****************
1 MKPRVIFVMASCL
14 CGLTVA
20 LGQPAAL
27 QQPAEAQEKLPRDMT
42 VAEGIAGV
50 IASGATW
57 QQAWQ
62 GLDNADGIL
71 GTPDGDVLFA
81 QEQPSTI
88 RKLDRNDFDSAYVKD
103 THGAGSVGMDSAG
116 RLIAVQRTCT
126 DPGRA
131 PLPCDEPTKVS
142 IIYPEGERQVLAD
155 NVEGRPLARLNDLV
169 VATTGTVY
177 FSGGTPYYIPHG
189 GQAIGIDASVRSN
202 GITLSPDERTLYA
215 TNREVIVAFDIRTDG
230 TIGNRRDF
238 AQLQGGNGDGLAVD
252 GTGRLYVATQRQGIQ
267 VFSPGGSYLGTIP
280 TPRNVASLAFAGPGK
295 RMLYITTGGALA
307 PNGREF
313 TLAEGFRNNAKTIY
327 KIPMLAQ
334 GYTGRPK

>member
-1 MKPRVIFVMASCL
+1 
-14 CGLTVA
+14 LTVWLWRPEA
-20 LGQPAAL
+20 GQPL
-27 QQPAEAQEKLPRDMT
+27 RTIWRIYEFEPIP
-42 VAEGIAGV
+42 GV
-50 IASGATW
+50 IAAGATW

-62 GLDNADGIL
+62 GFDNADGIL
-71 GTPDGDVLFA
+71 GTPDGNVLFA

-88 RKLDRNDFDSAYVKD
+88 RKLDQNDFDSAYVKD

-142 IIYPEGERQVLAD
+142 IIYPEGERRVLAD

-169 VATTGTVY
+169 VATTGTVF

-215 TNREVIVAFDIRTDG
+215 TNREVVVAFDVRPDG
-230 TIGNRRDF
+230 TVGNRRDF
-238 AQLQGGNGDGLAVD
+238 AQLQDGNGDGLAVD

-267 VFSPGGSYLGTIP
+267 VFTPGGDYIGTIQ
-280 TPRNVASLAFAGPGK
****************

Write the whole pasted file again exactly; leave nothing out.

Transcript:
1 MKPRVIFVMASCL
14 CGLTVA
20 LGQPAAL
27 QQPAEAQEKLPRDMT
42 VAEGIAGV
50 IASGATW
57 QQAWQ
62 GLDNADGIL
71 GTPDGDVLFA
81 QEQPSTI
88 RKLDRNDFDSAYVKD
103 THGAGSVGMDSAG
116 RLIAVQRTCT
126 DPGRA
131 PLPCDEPTKVS
142 IIYPEGERQVLAD
155 NVEGRPLARLNDLV
169 VATTGTVY
177 FSGGTPYYIPHG
189 GQAIGIDASVRSN
202 GITLSPDERTLYA
215 TNREVIVAFDIRTDG
230 TIGNRRDF
238 AQLQGGNGDGLAVD
252 GTGRLYVATQRQGIQ
267 VFSPGGSYLGTIP
280 TPRNVASLAFAGPGK
295 RMLYITTGGALA
307 PNGREF
313 TLAEGFRNNAKTIY
327 KIPMLAQ
334 GYTGRPK

>member
-1 MKPRVIFVMASCL
+1 
-14 CGLTVA
+14 LTVWLWRPEA
-20 LGQPAAL
+20 GQPL
-27 QQPAEAQEKLPRDMT
+27 RTIWRIYEFEPIP
-42 VAEGIAGV
+42 GV
-50 IASGATW
+50 IAAGATW

-62 GLDNADGIL
+62 GFDNADGIL
-71 GTPDGDVLFA
+71 GTPDGNVLFA

-88 RKLDRNDFDSAYVKD
+88 RKLDQNDFDSAYVKD

-142 IIYPEGERQVLAD
+142 IIYPEGERRVLAD

-169 VATTGTVY
+169 VATTGTVF

-215 TNREVIVAFDIRTDG
+215 TNREVVVAFDVRPDG
-230 TIGNRRDF
+230 TVGNRRDF
-238 AQLQGGNGDGLAVD
+238 AQLQDGNGDGLAVD

-267 VFSPGGSYLGTIP
+267 VFTPGGDYIGTIQ
-280 TPRNVASLAFAGPGK